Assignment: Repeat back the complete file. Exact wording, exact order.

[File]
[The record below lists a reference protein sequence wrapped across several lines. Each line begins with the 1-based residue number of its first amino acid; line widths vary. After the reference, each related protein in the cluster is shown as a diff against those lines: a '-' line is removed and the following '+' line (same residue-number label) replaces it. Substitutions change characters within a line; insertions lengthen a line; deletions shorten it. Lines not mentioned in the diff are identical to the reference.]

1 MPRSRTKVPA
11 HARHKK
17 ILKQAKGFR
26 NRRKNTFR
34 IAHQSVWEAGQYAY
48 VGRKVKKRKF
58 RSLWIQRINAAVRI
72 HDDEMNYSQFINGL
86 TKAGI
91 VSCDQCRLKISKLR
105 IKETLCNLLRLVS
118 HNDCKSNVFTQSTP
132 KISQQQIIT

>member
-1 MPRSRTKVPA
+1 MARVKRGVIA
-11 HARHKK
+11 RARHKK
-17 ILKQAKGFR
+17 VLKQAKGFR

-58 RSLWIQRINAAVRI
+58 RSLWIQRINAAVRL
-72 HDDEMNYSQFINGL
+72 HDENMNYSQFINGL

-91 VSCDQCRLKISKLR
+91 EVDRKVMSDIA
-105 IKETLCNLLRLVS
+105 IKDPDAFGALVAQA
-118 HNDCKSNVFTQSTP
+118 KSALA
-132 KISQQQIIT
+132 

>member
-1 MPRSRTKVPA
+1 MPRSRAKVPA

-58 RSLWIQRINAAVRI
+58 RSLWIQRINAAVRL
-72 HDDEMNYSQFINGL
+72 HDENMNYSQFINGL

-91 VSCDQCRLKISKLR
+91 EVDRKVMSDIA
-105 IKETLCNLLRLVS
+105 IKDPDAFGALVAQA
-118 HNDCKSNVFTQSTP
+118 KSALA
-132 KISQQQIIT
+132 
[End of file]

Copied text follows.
[The record below lists a reference protein sequence wrapped across several lines. Each line begins with the 1-based residue number of its first amino acid; line widths vary. After the reference, each related protein in the cluster is shown as a diff against those lines: a '-' line is removed and the following '+' line (same residue-number label) replaces it. Substitutions change characters within a line; insertions lengthen a line; deletions shorten it. Lines not mentioned in the diff are identical to the reference.]

1 MPRSRTKVPA
11 HARHKK
17 ILKQAKGFR
26 NRRKNTFR
34 IAHQSVWEAGQYAY
48 VGRKVKKRKF
58 RSLWIQRINAAVRI
72 HDDEMNYSQFINGL
86 TKAGI
91 VSCDQCRLKISKLR
105 IKETLCNLLRLVS
118 HNDCKSNVFTQSTP
132 KISQQQIIT

>member
-1 MPRSRTKVPA
+1 MARVKRGVIA
-11 HARHKK
+11 RARHKK
-17 ILKQAKGFR
+17 VLKQAKGFR

-58 RSLWIQRINAAVRI
+58 RSLWIQRINAAVRL
-72 HDDEMNYSQFINGL
+72 HDENMNYSQFINGL

-91 VSCDQCRLKISKLR
+91 EVDRKVMSDIA
-105 IKETLCNLLRLVS
+105 IKDPDAFGALVAQA
-118 HNDCKSNVFTQSTP
+118 KSALA
-132 KISQQQIIT
+132 

>member
-1 MPRSRTKVPA
+1 MPRSRAKVPA

-58 RSLWIQRINAAVRI
+58 RSLWIQRINAAVRL
-72 HDDEMNYSQFINGL
+72 HDENMNYSQFINGL

-91 VSCDQCRLKISKLR
+91 EVDRKVMSDIA
-105 IKETLCNLLRLVS
+105 IKDPDAFGALVAQA
-118 HNDCKSNVFTQSTP
+118 KSALA
-132 KISQQQIIT
+132 